Exposing a SOAP, MQ or Database Service as a REST Web Service - a pragmatic comparison between IBM Integration Bus 10 and TIBCO BusinessWorks™ 6 implementation
July 27, 2020
Adrian Puscasu

Here is a simple Use Case implemented in IBM IntegrationBus 10 vs TIBCO BusinessWorks™ 6

Which one is easier to implement?

What is best practice and what not?

Which one has the most flexibility when it comes to configuration?

We have a simple (common) scenario when we need to expose a Soap Web service (SOAP with XML) or any other service (MQ, Database, etc) as a REST Web Service (HTTP with JSON).

IBM Integration Bus 10:

IIB has on out of the box adaptor (HTTPInput node) that can be used to expose an http service supporting different type of messages (XML,JSON, etc).

IIB supports HTTP (1.0 or 1.1) format or HTTP over SSL (HTTPS) format.

The HTTPInput node handles messages in the following message domains:

MRM, XMLNSC, XMLNS, MIME, BLOB, XML (this domain is deprecated; use XMLNSC), JSON, DFDL.

Security can be implemented for the HTTP flows by using either Basic-Auth or Integrated Windows Authentication (NTLM, SPNEGO or Kerberos).

The methods supported by HTTPInput are HTTP POST and HTTP GET.

HTTP message cannot be persistent, have no associated order and are non-transactional, but if the message flow interacts with external resource (Ex database or MQ, etc), then these interactions are performed in a transaction.

The HTTP node have implemented commit or rollback if necessary. If the flow ends with an error, then the message can be rolled back by this node and a fault message is generated and returned to the client.  

The HTTPInput node provides commit or rollback, depending on how the message flow ended, and how it is configured for error handling (how failure terminals are connected, for example).

If you have used HTTPInput node in a flow, then you must have an HTTPReply node in the same flow or send the message to another flow that have an HTTPReply node.

A flow that uses HTTPInput node can use the default approach with broker-wide listener that is started when a message flow with HTTP Node is started or you can use an embedded listener specific to a integration server (all flows deployed on that integration server will use the same listener).

The flow can be used in multi-threading scenario, max number of threads per flow can be set.  

One issue with this is that when the max number of instances is achieved, the memory allocated cannot be reclaimed by OS even if the current number of threads are decreasing later.

If a client sends a gzip or deflate compressed request to the HTTPInput node, it can be extracted using the Decompress input message option.

TIBCO BusinessWorks™ 6:

BusinessWorks haa HTTP Receiver node that is a processstarter activity and starts the process based on the receipt of an HTTPrequest.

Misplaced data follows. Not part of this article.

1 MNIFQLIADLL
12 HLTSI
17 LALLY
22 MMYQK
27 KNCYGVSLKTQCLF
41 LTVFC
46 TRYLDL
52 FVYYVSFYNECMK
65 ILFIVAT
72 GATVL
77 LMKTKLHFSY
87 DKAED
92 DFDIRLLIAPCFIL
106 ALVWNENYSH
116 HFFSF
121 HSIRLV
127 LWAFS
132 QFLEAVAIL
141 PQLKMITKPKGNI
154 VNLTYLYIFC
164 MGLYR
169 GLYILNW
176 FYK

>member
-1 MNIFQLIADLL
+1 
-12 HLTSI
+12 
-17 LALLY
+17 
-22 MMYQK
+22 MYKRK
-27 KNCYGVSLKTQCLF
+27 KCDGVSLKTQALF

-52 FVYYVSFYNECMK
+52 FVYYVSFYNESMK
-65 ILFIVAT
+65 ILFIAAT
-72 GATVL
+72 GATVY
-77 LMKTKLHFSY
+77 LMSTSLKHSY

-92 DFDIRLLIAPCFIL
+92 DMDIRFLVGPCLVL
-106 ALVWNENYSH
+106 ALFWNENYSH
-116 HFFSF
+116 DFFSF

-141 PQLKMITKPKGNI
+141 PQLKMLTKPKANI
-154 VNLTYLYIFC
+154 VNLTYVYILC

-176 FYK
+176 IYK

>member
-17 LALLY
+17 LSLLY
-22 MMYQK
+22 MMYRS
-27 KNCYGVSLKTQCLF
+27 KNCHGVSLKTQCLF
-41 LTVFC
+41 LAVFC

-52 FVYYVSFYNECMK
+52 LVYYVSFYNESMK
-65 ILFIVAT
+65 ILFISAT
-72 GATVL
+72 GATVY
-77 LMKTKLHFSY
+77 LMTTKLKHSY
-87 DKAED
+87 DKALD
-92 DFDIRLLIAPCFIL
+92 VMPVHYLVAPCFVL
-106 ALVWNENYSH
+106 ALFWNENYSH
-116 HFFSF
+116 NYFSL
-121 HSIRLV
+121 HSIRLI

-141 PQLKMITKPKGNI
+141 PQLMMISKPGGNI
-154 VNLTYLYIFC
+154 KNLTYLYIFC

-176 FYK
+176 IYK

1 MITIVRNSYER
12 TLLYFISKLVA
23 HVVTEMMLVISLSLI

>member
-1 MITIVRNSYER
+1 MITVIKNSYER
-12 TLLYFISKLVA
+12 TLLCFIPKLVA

This node is used to expose flows as HTTP (REST/JSON).

Tibco BW support HTTP 1.1 and HTTP 2 version. The default is HTTP 1.1.

HTTP Receiver can use Basic Authentication, SSL certificate and JWT Authentication. Older security protocols TLS v1.0, v1.1 and SSL v3 are not supported, to prevent security vulnerabilities.

HTTP Receiver supports GET and POST methods.

Most of those properties are configurated throw HTTPConnector:

Flow using HTTPReceiver node cannot have persistent messages and has no associated order. The message cannot be transactional.

HTTP Receiver can use compression using the HTTP/1.1 GZIP compression. By default, this is disabled.

HTTP Receiver can use Compressible Mime Types: istext/html, text/xml, text/plain.

A very interesting feature that you can activate is the "Write to File" function that writes incoming requests that exceed the specified threshold size to a file instead of storing the request in memory.

You can accept large incoming requests without consuming a great deal of memory.

This function has some configuration options, as Threshold Data Size(bytes) representing the maximum size (in bytes) of an incoming request that can be kept in the memory.

Another very good feature is that you can set Multi-Threaded with property "ProcessStarter".

This will use by default:

Minimum Queued Thread Pool Threads= 10

Maximum Queued Thread Pool Threads= 75, but those can be configured at HTTP Connector node level.

As a conclusion, the described scenario can be implemented with ease using both products.

The advantage of Tibco BusinessWorks is that is has a bit more configuration options then IBM Integration Bus (eg number of threads that is rather fixed in IIB regarding the memory consumption, HTTP settings that in Tibco BW can be configured at flow level throw HTTP Connector, etc).

The increase configuration possibilities offered by Tibco BusinessWorks add increase complexity, so we can say that is a bit easier to implement this scenario in IBM Integration Bus if we do not need to much configuration regarding HTTP Connector.

There are more differences between IBM Integration Bus and Tibco BusinessWorks regarding the product as a whole, one of them is how much memory an instance of the server/node consume and how easy is to move it to cloud or to a containerized environment.

In this regard Tibco BusinessWorks 6 has an advantage, being more lightweight then IBM Integration Bus 10.

IBM try to catch up with the new version of Integration Bus (IBM App Connect Enterprise) that suffered a lot of changes to decrease the memory consumption and to offer real solution to use it in containerized environment.

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